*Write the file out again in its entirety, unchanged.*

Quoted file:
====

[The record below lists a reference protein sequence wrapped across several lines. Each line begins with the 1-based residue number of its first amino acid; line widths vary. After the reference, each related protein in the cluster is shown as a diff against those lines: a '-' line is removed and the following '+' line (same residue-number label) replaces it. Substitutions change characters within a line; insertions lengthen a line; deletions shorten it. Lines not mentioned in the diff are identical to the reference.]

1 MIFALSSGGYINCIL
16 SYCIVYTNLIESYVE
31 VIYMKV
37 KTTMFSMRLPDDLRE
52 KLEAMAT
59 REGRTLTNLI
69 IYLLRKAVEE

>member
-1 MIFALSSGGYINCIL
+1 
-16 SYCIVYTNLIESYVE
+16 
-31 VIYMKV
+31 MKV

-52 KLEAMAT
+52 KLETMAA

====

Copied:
[The record below lists a reference protein sequence wrapped across several lines. Each line begins with the 1-based residue number of its first amino acid; line widths vary. After the reference, each related protein in the cluster is shown as a diff against those lines: a '-' line is removed and the following '+' line (same residue-number label) replaces it. Substitutions change characters within a line; insertions lengthen a line; deletions shorten it. Lines not mentioned in the diff are identical to the reference.]

1 MIFALSSGGYINCIL
16 SYCIVYTNLIESYVE
31 VIYMKV
37 KTTMFSMRLPDDLRE
52 KLEAMAT
59 REGRTLTNLI
69 IYLLRKAVEE

>member
-1 MIFALSSGGYINCIL
+1 
-16 SYCIVYTNLIESYVE
+16 
-31 VIYMKV
+31 MKV

-52 KLEAMAT
+52 KLETMAA